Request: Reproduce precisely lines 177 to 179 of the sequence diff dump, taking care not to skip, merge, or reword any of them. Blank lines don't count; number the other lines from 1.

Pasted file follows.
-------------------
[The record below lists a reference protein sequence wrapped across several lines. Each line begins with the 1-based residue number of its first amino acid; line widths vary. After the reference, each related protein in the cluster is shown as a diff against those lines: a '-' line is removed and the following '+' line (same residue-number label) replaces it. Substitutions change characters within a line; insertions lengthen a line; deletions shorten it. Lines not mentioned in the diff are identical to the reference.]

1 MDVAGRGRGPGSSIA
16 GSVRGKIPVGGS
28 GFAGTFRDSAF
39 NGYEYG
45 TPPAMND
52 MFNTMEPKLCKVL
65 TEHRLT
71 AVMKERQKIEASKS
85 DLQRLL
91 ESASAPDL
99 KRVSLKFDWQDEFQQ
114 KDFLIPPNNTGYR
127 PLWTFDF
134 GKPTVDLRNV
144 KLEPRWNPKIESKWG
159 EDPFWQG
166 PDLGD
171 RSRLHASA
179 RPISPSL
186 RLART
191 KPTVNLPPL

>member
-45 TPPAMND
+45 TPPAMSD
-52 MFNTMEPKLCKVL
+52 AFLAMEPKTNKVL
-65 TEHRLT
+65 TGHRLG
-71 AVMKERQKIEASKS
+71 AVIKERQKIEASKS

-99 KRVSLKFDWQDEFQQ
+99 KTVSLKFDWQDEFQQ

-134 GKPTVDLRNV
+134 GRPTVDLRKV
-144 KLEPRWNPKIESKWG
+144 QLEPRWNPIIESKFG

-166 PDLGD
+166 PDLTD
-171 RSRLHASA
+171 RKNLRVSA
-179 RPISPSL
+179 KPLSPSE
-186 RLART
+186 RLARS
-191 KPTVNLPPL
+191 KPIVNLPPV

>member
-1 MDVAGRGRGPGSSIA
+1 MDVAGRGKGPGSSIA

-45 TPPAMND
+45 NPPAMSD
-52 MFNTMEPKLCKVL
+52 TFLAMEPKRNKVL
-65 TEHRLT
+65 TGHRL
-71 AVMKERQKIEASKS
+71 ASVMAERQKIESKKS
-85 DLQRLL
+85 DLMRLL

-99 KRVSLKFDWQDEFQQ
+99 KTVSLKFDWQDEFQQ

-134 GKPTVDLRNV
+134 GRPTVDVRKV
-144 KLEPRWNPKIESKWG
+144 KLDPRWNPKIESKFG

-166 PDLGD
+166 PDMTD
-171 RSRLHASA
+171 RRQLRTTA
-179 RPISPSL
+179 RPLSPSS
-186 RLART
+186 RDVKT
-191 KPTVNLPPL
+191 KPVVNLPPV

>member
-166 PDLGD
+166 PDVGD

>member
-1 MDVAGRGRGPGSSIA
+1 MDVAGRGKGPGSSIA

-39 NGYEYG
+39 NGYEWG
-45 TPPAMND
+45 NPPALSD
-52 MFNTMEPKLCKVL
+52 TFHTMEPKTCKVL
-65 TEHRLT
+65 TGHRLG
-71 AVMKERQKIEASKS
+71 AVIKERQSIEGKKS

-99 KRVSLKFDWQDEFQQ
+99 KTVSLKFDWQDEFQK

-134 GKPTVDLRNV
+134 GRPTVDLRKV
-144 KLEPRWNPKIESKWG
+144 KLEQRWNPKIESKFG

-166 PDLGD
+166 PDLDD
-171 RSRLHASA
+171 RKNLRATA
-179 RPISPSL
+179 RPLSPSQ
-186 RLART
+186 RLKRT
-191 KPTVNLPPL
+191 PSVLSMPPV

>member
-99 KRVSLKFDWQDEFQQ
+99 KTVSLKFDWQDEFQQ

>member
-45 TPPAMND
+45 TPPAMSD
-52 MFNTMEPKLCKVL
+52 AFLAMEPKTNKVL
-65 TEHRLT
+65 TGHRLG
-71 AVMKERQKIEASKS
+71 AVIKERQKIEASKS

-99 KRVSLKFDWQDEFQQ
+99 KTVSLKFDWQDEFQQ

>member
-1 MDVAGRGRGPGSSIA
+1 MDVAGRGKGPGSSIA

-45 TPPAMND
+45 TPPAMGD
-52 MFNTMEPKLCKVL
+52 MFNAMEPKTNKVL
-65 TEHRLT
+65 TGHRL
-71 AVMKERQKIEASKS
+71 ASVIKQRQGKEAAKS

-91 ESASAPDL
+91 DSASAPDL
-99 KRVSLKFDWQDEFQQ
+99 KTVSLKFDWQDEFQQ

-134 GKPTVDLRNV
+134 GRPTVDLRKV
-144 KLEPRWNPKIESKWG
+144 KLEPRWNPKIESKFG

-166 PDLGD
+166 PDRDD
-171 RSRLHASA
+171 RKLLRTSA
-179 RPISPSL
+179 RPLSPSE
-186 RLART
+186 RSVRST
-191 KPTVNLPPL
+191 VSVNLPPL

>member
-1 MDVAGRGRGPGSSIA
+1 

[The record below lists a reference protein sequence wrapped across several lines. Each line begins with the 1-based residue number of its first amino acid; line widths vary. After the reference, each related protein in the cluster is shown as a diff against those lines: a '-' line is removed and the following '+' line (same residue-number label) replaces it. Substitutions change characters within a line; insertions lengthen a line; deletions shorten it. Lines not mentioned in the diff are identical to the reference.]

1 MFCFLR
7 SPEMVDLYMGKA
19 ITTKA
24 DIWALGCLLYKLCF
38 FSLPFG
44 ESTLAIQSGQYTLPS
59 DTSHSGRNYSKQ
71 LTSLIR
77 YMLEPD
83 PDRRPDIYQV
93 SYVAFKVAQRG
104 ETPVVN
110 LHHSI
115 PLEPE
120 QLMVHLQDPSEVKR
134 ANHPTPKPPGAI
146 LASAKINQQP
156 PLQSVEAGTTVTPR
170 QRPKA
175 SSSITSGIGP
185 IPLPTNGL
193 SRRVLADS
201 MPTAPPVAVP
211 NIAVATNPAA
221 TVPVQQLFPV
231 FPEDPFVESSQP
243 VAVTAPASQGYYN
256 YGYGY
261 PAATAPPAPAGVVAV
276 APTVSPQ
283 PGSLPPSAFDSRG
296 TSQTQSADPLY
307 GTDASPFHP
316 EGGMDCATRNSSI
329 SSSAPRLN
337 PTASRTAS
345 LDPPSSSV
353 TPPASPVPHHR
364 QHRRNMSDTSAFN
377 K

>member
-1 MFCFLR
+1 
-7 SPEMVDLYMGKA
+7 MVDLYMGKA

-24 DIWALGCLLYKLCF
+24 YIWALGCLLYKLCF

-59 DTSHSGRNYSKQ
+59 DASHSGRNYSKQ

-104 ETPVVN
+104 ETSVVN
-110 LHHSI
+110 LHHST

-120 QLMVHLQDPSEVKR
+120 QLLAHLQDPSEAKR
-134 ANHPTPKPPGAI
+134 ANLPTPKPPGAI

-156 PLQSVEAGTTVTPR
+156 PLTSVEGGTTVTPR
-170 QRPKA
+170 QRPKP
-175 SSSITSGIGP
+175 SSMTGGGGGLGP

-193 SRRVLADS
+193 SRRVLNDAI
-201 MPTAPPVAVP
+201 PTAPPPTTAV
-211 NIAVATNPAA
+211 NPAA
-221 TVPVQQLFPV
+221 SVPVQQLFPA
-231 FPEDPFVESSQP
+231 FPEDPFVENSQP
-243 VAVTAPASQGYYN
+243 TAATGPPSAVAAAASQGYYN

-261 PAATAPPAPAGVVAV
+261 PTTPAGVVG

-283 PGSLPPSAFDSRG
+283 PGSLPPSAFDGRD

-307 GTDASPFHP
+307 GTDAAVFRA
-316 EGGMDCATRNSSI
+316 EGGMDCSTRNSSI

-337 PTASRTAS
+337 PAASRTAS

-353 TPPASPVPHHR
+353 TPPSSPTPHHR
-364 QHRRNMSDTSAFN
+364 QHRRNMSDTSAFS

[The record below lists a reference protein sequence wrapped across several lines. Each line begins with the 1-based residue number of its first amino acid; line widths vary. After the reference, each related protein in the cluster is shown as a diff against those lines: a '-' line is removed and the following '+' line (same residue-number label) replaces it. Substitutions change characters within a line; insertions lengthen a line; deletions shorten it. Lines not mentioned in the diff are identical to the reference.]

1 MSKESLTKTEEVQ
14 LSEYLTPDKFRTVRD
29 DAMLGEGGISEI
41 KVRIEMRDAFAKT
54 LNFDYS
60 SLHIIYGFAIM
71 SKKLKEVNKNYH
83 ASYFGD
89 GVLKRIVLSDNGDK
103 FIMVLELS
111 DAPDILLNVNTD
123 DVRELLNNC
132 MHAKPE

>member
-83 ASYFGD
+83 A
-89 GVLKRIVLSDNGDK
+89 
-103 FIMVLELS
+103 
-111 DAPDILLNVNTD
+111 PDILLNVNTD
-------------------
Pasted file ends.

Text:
193 SRRVLADS
201 MPTAPPVAVP
211 NIAVATNPAA